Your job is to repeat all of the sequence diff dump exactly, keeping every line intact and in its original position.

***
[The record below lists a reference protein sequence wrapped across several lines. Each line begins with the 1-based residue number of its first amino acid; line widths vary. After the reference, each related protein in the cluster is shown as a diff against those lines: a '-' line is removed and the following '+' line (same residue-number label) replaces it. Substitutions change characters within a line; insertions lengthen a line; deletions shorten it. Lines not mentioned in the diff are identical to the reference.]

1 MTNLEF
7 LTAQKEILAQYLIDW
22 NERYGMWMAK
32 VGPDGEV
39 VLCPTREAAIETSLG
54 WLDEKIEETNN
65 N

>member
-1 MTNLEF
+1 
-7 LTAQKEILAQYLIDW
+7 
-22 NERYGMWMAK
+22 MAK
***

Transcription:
[The record below lists a reference protein sequence wrapped across several lines. Each line begins with the 1-based residue number of its first amino acid; line widths vary. After the reference, each related protein in the cluster is shown as a diff against those lines: a '-' line is removed and the following '+' line (same residue-number label) replaces it. Substitutions change characters within a line; insertions lengthen a line; deletions shorten it. Lines not mentioned in the diff are identical to the reference.]

1 MTNLEF
7 LTAQKEILAQYLIDW
22 NERYGMWMAK
32 VGPDGEV
39 VLCPTREAAIETSLG
54 WLDEKIEETNN
65 N

>member
-1 MTNLEF
+1 
-7 LTAQKEILAQYLIDW
+7 
-22 NERYGMWMAK
+22 MAK